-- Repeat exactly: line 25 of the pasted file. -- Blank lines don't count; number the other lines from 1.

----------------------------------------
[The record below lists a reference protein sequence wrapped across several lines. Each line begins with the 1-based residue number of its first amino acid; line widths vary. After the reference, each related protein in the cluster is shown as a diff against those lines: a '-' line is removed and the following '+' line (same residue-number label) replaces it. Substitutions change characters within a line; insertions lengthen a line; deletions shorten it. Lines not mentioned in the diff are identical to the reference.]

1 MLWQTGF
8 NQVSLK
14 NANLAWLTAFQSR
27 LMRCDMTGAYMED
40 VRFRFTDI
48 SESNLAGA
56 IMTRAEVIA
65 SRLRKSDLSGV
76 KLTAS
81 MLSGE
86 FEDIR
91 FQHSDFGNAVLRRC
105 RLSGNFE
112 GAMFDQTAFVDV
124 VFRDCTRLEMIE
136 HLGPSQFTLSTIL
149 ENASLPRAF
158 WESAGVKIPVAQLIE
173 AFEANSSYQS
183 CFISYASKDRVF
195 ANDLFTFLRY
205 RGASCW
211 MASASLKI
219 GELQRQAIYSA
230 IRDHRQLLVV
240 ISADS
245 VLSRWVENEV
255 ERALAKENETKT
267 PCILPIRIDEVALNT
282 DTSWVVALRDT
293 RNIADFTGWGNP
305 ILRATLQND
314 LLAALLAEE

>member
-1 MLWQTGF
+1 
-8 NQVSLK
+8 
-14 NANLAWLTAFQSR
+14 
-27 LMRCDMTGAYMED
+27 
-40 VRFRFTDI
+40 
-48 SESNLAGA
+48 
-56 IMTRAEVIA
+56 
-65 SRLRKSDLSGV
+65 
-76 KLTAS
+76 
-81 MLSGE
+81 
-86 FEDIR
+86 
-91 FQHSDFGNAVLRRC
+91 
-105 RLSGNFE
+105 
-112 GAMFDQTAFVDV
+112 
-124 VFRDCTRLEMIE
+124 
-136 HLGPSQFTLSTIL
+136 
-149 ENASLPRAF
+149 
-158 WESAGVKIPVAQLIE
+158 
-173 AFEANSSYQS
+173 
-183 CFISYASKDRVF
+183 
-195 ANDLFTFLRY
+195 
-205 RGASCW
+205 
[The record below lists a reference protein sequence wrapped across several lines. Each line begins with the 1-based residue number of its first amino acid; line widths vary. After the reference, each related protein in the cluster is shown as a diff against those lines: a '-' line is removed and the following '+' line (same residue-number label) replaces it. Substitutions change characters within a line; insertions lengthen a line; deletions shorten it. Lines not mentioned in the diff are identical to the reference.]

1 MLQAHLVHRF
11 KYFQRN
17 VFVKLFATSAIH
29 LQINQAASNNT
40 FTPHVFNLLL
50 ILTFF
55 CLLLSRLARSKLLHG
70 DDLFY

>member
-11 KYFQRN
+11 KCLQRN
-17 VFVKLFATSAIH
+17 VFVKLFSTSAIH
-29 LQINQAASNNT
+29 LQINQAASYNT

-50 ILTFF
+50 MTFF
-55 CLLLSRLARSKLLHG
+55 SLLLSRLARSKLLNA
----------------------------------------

219 GELQRQAIYSA